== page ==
Energy Efficiency Part 1) old windows and doors vs. new
Keep my old windows and doors or replace them with new windows? Where I live in Southern California, we have allot of historic homes that still maintain the original windows and doors. Over the past century there have been great advancements in window and door technology mainly focusing on energy savings. This is achieved by blocking solar transmision and hot/ cold transfer from outside to inside and vice versa. There are many technical studies on long term cost comparisons of old windows vs. new windows. Here is one such study;
In this study they compare a new vinyl double glazed window with a historic wood single pane window/ storm window combination over 100 years. If you dont want to read the whole 29 page report, here is the conclusion; The 100 year upfront cost and maintenance costs of the new replacement windows is roughly double the cost of the historical window. This is due to the high upfront cost of the replacement window and the fact that they need to be replaced every 35 years, while the historic windows last for 200 years. The yearly energy costs are about the same, with the old windows performing slightly better.
Historic windows last such a long time because they were made from old growth wood. This wood was typically Douglas Fir or Redwood. Todays windows are made of vinyl, aluminum or new wood. The new wood windows are especially problematic as the wood is soft and susceptible to termites and rot. In order to get the farmed trees to grow quickly, they are injected with hormones and the termites are attracted to this.
If you have historic windows throughout your home but they are in dis-repair and wont operate properly, I have good news....Typically you can find specialists to renovate historic wood windows for around 450 dollars each.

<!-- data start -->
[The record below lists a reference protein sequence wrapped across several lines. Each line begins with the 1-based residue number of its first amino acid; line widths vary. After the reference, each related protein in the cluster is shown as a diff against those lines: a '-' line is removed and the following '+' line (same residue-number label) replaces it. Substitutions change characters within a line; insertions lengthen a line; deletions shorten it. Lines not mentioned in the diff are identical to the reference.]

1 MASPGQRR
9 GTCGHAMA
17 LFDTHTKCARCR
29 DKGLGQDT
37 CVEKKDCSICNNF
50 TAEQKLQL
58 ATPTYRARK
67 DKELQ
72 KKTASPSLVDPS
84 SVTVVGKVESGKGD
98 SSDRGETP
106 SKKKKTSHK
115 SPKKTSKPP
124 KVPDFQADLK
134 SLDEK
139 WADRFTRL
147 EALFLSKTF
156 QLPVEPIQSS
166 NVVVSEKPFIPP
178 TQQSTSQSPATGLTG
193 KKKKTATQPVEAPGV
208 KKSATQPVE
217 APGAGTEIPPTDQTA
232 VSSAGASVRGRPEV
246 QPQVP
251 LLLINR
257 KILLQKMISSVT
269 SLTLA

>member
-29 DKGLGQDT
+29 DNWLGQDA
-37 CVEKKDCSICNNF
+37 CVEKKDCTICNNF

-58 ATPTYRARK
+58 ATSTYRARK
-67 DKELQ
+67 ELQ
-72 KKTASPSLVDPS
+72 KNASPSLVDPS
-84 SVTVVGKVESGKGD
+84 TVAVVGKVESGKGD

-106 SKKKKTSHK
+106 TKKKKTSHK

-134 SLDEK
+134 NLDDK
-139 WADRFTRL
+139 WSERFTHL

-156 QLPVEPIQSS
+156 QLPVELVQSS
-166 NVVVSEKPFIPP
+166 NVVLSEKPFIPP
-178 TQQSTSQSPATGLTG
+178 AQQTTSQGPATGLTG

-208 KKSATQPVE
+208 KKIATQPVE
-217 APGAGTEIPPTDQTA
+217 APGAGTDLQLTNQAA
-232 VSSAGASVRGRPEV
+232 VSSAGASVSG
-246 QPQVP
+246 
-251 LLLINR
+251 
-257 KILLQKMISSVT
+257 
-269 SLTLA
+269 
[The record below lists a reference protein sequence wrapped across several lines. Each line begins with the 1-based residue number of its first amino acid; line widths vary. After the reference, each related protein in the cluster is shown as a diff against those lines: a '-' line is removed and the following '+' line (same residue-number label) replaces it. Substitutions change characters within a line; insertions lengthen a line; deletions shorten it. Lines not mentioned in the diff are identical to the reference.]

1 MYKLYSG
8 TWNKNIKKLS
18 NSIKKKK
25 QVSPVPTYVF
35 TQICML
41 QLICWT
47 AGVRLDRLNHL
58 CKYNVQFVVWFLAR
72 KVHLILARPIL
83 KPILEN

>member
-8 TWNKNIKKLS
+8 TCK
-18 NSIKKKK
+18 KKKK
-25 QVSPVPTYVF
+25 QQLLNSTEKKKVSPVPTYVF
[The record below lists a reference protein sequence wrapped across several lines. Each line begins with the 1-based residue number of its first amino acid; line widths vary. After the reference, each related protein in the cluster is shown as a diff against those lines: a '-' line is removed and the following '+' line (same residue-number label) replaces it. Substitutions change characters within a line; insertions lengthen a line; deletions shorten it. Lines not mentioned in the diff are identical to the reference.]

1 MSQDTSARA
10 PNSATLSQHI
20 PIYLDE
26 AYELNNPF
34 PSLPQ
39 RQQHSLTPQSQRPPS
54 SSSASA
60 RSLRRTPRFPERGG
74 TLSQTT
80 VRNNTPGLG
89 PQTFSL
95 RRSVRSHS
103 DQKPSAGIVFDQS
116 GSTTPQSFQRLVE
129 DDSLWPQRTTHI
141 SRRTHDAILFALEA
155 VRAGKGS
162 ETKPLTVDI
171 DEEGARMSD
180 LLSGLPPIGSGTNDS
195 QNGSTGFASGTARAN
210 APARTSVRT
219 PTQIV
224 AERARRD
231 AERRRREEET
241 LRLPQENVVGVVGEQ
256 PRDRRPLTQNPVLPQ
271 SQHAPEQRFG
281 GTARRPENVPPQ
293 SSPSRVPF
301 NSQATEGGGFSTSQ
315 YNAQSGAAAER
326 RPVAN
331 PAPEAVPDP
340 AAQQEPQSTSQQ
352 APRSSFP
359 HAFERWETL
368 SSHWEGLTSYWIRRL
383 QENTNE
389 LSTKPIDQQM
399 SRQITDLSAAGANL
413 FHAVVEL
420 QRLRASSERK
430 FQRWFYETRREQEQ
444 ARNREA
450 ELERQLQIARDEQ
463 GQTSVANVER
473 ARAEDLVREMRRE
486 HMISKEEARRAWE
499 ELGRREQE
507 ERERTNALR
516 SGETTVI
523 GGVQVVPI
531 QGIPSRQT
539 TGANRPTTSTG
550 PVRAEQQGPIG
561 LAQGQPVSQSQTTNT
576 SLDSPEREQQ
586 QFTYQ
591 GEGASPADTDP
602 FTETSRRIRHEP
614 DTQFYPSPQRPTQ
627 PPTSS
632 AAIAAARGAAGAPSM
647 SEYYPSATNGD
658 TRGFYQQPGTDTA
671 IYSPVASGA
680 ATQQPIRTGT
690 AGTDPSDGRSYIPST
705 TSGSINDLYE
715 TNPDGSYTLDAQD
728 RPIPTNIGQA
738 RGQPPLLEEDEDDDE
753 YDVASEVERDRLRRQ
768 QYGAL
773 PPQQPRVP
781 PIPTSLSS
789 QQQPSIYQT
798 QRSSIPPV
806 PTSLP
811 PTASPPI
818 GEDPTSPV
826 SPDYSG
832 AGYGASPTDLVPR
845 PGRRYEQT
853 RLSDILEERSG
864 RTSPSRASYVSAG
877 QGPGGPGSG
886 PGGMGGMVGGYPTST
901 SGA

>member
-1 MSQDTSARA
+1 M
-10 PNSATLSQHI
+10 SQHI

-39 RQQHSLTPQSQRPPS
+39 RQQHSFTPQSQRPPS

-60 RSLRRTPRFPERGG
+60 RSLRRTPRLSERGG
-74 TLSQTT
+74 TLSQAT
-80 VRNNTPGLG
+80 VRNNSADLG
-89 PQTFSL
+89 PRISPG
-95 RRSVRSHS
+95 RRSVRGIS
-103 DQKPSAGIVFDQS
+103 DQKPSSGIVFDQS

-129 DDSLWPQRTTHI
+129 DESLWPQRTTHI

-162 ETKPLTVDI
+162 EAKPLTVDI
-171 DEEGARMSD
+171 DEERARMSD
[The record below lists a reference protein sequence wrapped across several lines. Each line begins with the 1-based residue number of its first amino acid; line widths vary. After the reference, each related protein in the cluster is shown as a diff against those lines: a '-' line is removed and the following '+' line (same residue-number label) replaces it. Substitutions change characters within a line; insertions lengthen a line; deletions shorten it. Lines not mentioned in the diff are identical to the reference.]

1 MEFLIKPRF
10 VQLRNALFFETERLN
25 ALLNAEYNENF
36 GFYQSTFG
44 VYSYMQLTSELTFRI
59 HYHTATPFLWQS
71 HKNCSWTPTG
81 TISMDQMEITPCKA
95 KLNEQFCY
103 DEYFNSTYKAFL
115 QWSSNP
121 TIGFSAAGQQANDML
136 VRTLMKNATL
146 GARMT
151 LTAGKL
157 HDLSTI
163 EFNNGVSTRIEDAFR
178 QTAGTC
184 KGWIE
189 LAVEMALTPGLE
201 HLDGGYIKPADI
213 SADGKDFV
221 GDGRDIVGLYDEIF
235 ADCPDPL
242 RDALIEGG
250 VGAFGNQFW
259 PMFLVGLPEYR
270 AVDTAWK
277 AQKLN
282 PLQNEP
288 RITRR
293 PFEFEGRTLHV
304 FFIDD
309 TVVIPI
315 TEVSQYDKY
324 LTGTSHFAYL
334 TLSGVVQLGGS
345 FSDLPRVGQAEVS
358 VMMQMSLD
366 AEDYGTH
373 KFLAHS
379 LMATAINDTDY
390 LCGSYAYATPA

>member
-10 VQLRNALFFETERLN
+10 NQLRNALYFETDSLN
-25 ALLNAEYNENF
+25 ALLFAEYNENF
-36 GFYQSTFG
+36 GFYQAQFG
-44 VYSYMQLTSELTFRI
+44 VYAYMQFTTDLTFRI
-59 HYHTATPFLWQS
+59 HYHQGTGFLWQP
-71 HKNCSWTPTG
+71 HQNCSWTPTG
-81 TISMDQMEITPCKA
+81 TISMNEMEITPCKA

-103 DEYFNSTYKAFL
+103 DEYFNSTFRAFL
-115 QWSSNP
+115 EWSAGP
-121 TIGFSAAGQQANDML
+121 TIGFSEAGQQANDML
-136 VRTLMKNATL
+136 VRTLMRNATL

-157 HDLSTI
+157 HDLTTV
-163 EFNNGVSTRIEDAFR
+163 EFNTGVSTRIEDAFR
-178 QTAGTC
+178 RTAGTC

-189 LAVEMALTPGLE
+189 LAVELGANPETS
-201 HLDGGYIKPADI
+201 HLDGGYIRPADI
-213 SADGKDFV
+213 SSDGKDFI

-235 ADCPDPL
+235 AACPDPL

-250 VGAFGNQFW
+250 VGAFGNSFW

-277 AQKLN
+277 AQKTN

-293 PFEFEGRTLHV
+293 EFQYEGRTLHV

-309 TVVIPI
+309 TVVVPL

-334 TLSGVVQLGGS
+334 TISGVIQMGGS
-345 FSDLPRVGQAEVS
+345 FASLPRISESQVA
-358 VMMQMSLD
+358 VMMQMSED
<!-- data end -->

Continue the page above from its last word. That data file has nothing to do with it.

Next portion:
This includes repairing the locks, ropes, weights and getting them to operate smoothly. In addition they will add gaskets to reduce air leaks and make the windows more sound proof.
Historic windows are beautifully crafted with amazing joint work, thin frames and sometimes have original glazing as well. This is what gives them such a highly crafted look. New window frames and muttons are thicker and less elegant. I live in a 1910 Craftsman Bungalow. All the original widnows and doors remain in the home except for the addition. When I constructed the addition, I purchase the very best wood windows you can buy. These windows have triple gaskets, double glazing and low e glass coating. Unfortunately, these new windows are hard to open and some of the frames are already starting to get chipped and are showing hairline frame cracks after one year. Comparatively, every historic window and door in the house was renovated as mentioned above for a nominal cost (450 dollars average). Every single one of the old windows operate like butter, perform great and looks fantastic. I love to operate them as well as just sit back and observe the craftsmanship. So if you have these treasures in your historic home, please do your research and please understand all the wonderful benefits of living with historic windows and doors.